b. 1981 Diyarbakir, Turkey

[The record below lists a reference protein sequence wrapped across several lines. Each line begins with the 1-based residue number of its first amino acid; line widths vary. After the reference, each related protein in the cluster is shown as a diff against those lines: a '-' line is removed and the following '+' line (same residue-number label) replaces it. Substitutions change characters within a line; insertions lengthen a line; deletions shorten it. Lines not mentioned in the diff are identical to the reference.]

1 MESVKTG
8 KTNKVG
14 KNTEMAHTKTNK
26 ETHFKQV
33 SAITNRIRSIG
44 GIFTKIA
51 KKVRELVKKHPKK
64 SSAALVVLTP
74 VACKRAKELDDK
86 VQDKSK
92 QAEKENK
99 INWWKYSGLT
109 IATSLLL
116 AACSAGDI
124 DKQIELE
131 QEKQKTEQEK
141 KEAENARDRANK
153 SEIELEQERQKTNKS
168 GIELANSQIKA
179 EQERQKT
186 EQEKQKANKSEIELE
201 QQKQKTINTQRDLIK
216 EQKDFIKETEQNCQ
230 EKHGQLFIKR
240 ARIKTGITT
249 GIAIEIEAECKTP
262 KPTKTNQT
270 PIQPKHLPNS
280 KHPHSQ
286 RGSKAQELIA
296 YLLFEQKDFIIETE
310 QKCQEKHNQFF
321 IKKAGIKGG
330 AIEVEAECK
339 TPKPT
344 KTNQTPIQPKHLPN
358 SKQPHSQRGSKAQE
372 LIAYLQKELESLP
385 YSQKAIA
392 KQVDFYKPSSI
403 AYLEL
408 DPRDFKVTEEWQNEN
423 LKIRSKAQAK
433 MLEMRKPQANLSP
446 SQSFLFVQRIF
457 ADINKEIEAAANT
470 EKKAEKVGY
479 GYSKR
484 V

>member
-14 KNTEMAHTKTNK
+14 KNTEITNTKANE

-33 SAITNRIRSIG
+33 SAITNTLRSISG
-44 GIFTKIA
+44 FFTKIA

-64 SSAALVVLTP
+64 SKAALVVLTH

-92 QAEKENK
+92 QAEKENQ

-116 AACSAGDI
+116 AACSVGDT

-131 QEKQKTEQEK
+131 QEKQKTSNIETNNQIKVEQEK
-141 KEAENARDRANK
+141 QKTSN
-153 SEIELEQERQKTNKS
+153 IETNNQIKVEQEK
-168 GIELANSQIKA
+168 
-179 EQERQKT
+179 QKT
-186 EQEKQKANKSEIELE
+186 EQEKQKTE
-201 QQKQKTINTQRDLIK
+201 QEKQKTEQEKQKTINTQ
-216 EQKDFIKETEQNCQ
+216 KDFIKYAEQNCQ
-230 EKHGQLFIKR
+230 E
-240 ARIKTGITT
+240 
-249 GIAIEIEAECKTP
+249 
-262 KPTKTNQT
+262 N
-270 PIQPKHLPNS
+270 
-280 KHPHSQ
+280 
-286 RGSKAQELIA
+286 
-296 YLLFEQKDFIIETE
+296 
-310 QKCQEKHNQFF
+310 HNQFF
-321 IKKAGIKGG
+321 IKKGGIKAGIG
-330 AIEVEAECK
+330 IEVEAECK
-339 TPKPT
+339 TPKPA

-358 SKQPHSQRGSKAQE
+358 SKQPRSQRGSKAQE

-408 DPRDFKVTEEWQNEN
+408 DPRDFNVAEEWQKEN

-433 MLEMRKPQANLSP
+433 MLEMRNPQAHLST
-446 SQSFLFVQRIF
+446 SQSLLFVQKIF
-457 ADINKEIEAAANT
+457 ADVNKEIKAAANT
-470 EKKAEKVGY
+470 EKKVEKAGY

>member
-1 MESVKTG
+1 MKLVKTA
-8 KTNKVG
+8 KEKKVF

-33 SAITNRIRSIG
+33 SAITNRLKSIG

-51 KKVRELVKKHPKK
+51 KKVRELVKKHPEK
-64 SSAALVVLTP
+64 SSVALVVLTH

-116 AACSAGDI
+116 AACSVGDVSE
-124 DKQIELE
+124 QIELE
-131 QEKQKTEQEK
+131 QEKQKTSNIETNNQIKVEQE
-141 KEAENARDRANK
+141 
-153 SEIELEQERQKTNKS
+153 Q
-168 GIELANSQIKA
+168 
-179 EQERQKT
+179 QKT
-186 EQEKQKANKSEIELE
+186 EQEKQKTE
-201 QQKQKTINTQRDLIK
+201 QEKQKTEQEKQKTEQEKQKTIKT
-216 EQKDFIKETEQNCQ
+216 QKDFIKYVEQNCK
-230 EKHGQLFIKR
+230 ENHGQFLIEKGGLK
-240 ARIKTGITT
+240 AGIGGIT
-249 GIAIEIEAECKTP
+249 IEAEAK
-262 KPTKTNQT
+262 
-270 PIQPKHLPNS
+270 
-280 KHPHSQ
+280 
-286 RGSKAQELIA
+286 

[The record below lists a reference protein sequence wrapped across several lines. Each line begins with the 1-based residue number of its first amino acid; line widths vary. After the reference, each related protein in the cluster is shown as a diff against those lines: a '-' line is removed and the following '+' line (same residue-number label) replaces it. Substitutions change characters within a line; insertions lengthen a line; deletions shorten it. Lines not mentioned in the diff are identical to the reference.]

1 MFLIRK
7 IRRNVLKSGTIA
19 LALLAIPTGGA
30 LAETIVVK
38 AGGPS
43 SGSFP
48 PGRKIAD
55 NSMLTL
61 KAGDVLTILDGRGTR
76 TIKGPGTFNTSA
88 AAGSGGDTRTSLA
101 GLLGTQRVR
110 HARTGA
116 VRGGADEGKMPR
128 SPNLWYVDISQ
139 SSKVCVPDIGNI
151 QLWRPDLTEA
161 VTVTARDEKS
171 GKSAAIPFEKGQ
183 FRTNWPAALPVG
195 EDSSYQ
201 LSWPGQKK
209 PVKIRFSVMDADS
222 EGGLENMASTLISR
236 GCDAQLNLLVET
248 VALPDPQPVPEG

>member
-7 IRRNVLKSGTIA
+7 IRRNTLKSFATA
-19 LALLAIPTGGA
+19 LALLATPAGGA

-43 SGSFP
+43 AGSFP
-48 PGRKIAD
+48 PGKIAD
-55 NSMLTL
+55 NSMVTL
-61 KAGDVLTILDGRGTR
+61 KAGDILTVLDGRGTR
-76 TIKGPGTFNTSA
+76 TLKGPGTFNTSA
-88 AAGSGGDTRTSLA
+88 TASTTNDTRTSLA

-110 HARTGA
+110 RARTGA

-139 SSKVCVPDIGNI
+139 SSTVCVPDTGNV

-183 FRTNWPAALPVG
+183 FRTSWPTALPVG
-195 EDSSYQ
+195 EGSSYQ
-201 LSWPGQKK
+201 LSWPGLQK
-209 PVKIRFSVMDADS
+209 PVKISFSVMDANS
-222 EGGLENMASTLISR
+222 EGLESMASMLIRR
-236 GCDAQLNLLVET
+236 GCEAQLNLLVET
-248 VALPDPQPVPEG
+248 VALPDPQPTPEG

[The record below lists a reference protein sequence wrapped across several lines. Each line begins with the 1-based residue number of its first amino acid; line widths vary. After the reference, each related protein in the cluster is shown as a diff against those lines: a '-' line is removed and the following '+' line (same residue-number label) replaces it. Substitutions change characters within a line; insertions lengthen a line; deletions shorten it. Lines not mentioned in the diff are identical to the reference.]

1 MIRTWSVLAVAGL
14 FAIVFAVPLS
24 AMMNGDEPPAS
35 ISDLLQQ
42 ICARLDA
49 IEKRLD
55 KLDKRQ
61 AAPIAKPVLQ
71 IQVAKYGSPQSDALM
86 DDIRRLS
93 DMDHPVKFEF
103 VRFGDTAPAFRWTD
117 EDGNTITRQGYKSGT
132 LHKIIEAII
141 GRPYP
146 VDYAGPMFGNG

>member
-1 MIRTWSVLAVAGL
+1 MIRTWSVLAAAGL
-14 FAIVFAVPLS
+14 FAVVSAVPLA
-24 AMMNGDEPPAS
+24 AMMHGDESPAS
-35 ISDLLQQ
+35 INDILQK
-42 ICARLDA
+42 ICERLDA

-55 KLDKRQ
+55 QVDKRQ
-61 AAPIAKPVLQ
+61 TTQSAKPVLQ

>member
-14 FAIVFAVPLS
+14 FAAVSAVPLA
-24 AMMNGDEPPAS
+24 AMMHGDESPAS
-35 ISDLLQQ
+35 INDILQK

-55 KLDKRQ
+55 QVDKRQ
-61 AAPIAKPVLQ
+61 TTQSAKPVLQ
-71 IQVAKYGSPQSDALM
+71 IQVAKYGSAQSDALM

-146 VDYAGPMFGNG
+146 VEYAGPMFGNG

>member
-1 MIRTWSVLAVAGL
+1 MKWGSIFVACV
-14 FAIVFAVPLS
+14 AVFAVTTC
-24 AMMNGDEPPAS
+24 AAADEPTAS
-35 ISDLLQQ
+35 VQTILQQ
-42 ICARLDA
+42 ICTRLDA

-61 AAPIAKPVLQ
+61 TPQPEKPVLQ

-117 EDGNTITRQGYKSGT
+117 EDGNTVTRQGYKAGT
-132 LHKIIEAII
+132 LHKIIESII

Ahmet Ogüt's works take up themes related to war, conflict and power, in order to delineate and critique their wide influence on daily life, as well as to point to gaps where one can attempt to live outside, or against them. For example, his series of photographs entitled Mutual Issues, Invented Acts (2008) depicts people engaged in strange, improvisatory actions that appear to be ingenious solutions to everyday problems. The photographs capture small, survival gestures that speak to the possibility of finding unusual ways to overcome need and navigate the space of today's metropolis. More ambiguous is his video Death Kit Train (2005), in which an unnecessarily long train of men push a car in slow motion. At first, it seems that we are seeing an overexcited display of kindness, but the work's ominous title and Sisyphean tone suggest that something more sinister is at work: it calls to mind funeral processions and, concomitantly, contemporary culture's most notorious "death kit," the car bomb.